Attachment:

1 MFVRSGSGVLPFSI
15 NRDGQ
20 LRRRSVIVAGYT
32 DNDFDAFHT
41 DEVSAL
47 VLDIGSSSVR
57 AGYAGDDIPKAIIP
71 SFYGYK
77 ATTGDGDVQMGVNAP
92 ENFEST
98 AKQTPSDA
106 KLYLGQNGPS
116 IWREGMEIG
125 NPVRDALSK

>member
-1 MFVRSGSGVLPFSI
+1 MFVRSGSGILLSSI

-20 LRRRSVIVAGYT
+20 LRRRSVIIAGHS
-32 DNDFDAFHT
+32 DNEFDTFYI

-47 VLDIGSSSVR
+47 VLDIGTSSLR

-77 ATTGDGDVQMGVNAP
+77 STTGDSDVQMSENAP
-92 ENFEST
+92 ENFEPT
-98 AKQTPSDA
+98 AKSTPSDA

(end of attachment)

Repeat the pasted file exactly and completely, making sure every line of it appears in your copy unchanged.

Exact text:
1 MFVRSGSGVLPFSI
15 NRDGQ
20 LRRRSVIVAGYT
32 DNDFDAFHT
41 DEVSAL
47 VLDIGSSSVR
57 AGYAGDDIPKAIIP
71 SFYGYK
77 ATTGDGDVQMGVNAP
92 ENFEST
98 AKQTPSDA
106 KLYLGQNGPS
116 IWREGMEIG
125 NPVRDALSK

>member
-1 MFVRSGSGVLPFSI
+1 MFVRSGSGILLSSI

-20 LRRRSVIVAGYT
+20 LRRRSVIIAGHS
-32 DNDFDAFHT
+32 DNEFDTFYI

-47 VLDIGSSSVR
+47 VLDIGTSSLR

-77 ATTGDGDVQMGVNAP
+77 STTGDSDVQMSENAP
-92 ENFEST
+92 ENFEPT
-98 AKQTPSDA
+98 AKSTPSDA